‘They Call Me A Punjabi Woman’: Senior Doctor Alleges Harassment, Discrimination At Public Hospital In ...

A senior female doctor is close to quitting her job at a major public sector hospital in Karachi due to persistent harassment and discrimination at her workplace.

The doctor is in charge of the hospital’s gastroenterology and hepatology ward.

“I have been harassed and blackmailed for the last several months on the basis of my gender and ethnicity,” the woman told newsmen.

The doctor has several WhatsApp and Facebook messages sent to her, accusing her of being a “non-Sindhi” and “a draconian lady,” who is not allowing “natives of the Sindh province” to work at the gastroenterology ward of the hospital.

The doctor says she has been receiving calls from unknown numbers as well as written messages to quit her job.

“I am a Pakistani citizen and was born in Karachi. I have studied in this city and graduated from the Sindh Medical College. I even married a person who is Sindhi-speaking, but still some people, including some staff members are harassing me,” the woman has said.

The doctor says she has filed several complaints with the relevant authorities but nothing had changed. “Now I want to make my ordeal public and urge authorities to take notice of this hooliganism,” she said. The doctor says the constant harassment has taken a toll on her mental health.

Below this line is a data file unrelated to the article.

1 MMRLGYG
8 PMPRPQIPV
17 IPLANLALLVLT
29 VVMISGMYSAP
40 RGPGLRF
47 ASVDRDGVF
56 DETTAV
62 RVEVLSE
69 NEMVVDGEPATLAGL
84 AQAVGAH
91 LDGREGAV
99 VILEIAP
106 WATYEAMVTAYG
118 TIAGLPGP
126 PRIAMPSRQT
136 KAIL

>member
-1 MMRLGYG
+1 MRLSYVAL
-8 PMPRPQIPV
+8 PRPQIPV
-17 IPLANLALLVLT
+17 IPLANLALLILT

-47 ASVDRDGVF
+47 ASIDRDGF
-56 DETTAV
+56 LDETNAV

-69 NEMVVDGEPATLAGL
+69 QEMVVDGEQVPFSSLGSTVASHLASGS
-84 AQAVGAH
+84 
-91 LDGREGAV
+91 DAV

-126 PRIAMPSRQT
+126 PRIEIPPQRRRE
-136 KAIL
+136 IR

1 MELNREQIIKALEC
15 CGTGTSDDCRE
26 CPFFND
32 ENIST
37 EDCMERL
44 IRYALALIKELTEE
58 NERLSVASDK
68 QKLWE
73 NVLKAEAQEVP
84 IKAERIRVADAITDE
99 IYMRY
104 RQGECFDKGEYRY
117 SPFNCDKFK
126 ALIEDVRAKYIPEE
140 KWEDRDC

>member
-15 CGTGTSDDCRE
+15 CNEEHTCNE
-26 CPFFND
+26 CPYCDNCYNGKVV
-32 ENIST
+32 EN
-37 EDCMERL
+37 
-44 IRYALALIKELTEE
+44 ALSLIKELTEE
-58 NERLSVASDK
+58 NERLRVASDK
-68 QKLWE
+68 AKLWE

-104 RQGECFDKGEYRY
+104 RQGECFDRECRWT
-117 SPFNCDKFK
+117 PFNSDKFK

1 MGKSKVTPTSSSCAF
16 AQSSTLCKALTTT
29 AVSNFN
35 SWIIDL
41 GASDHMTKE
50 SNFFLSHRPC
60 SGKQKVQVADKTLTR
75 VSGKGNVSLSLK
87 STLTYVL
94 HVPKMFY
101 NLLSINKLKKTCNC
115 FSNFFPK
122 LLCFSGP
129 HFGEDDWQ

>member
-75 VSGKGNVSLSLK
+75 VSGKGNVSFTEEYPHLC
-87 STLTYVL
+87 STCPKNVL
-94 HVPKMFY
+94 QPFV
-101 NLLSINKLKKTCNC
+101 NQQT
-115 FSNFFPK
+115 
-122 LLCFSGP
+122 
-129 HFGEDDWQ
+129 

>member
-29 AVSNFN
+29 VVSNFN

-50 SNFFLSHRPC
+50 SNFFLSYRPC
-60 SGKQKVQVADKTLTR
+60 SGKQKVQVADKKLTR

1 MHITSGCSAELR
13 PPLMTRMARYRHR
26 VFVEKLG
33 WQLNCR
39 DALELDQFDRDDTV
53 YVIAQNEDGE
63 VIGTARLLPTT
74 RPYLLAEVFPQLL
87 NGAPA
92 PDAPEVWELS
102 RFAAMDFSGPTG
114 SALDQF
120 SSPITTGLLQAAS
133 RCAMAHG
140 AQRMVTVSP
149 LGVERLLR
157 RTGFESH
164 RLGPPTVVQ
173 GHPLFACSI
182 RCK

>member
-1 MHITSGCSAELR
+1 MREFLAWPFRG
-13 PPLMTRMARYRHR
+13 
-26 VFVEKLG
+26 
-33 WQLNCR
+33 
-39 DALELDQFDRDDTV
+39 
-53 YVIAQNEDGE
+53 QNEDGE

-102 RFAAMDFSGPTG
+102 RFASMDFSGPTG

“They call me a ‘Punjabi woman’, hurl abuses at me, post things on Facebook against me and then send it to me and my colleagues on WhatsApp. This should end now,” she added.

The doctor said she wanted the case to be addressed by hospital’s new executive director and provincial health minister Dr Azra Pechuho.

“I treat patients without asking their ethnicity, gender, cast, creed, color or anything else. I want the authorities to take notice of this issue of mine,” she said.

The doctor added that she was not aware if any other female employee of the same hospital was being harassed.

The doctor says she has examined over 400 patients, mostly women at her outpatient department, as people from far-flung areas visited the hospital’s gastroenterology ward for treatment of their stomach, intestinal and liver diseases.

She added that she along with her team also performed 15-20 endoscopies and colonoscopies in an emergency when people came with internal bleeding and other issues.